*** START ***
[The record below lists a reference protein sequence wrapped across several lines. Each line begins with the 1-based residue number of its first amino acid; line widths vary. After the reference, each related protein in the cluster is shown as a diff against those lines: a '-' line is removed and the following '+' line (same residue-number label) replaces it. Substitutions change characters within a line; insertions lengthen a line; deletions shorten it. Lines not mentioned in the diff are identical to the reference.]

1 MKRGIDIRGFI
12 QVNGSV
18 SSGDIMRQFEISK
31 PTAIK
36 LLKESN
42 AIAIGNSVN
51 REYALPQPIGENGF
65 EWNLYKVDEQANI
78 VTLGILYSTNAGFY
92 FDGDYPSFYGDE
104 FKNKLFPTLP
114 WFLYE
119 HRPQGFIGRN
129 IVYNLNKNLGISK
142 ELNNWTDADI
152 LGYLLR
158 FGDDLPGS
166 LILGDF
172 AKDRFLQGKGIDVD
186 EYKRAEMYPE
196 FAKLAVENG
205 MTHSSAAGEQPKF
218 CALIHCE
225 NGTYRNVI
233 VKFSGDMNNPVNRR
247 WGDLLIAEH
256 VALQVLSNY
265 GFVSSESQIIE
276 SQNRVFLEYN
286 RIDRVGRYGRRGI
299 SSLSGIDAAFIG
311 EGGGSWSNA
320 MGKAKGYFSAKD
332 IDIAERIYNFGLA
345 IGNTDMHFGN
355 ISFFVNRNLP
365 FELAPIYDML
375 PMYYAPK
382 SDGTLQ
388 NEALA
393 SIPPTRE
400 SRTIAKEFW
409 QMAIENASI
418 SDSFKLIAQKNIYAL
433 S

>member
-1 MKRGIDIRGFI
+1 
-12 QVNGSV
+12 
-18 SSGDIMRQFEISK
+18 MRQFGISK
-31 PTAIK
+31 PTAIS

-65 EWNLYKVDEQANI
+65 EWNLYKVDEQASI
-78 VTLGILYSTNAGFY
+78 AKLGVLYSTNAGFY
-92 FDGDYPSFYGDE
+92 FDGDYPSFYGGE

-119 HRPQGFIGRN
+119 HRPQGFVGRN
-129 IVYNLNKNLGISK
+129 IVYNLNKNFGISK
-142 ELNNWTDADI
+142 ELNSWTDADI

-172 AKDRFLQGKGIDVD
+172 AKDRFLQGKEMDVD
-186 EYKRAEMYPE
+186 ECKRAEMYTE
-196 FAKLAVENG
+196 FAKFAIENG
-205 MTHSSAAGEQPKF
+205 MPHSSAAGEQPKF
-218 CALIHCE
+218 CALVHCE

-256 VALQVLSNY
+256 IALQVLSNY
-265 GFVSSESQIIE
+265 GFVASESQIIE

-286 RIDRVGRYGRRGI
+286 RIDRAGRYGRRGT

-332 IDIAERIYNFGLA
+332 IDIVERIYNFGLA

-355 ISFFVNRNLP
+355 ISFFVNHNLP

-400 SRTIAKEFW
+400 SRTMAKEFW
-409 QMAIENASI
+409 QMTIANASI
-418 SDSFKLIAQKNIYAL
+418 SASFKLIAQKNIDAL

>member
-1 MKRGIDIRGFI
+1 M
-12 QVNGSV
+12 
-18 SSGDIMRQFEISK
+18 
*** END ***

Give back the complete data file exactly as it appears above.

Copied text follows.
[The record below lists a reference protein sequence wrapped across several lines. Each line begins with the 1-based residue number of its first amino acid; line widths vary. After the reference, each related protein in the cluster is shown as a diff against those lines: a '-' line is removed and the following '+' line (same residue-number label) replaces it. Substitutions change characters within a line; insertions lengthen a line; deletions shorten it. Lines not mentioned in the diff are identical to the reference.]

1 MKRGIDIRGFI
12 QVNGSV
18 SSGDIMRQFEISK
31 PTAIK
36 LLKESN
42 AIAIGNSVN
51 REYALPQPIGENGF
65 EWNLYKVDEQANI
78 VTLGILYSTNAGFY
92 FDGDYPSFYGDE
104 FKNKLFPTLP
114 WFLYE
119 HRPQGFIGRN
129 IVYNLNKNLGISK
142 ELNNWTDADI
152 LGYLLR
158 FGDDLPGS
166 LILGDF
172 AKDRFLQGKGIDVD
186 EYKRAEMYPE
196 FAKLAVENG
205 MTHSSAAGEQPKF
218 CALIHCE
225 NGTYRNVI
233 VKFSGDMNNPVNRR
247 WGDLLIAEH
256 VALQVLSNY
265 GFVSSESQIIE
276 SQNRVFLEYN
286 RIDRVGRYGRRGI
299 SSLSGIDAAFIG
311 EGGGSWSNA
320 MGKAKGYFSAKD
332 IDIAERIYNFGLA
345 IGNTDMHFGN
355 ISFFVNRNLP
365 FELAPIYDML
375 PMYYAPK
382 SDGTLQ
388 NEALA
393 SIPPTRE
400 SRTIAKEFW
409 QMAIENASI
418 SDSFKLIAQKNIYAL
433 S

>member
-1 MKRGIDIRGFI
+1 
-12 QVNGSV
+12 
-18 SSGDIMRQFEISK
+18 MRQFGISK
-31 PTAIK
+31 PTAIS

-65 EWNLYKVDEQANI
+65 EWNLYKVDEQASI
-78 VTLGILYSTNAGFY
+78 AKLGVLYSTNAGFY
-92 FDGDYPSFYGDE
+92 FDGDYPSFYGGE

-119 HRPQGFIGRN
+119 HRPQGFVGRN
-129 IVYNLNKNLGISK
+129 IVYNLNKNFGISK
-142 ELNNWTDADI
+142 ELNSWTDADI

-172 AKDRFLQGKGIDVD
+172 AKDRFLQGKEMDVD
-186 EYKRAEMYPE
+186 ECKRAEMYTE
-196 FAKLAVENG
+196 FAKFAIENG
-205 MTHSSAAGEQPKF
+205 MPHSSAAGEQPKF
-218 CALIHCE
+218 CALVHCE

-256 VALQVLSNY
+256 IALQVLSNY
-265 GFVSSESQIIE
+265 GFVASESQIIE

-286 RIDRVGRYGRRGI
+286 RIDRAGRYGRRGT

-332 IDIAERIYNFGLA
+332 IDIVERIYNFGLA

-355 ISFFVNRNLP
+355 ISFFVNHNLP

-400 SRTIAKEFW
+400 SRTMAKEFW
-409 QMAIENASI
+409 QMTIANASI
-418 SDSFKLIAQKNIYAL
+418 SASFKLIAQKNIDAL

>member
-1 MKRGIDIRGFI
+1 M
-12 QVNGSV
+12 
-18 SSGDIMRQFEISK
+18 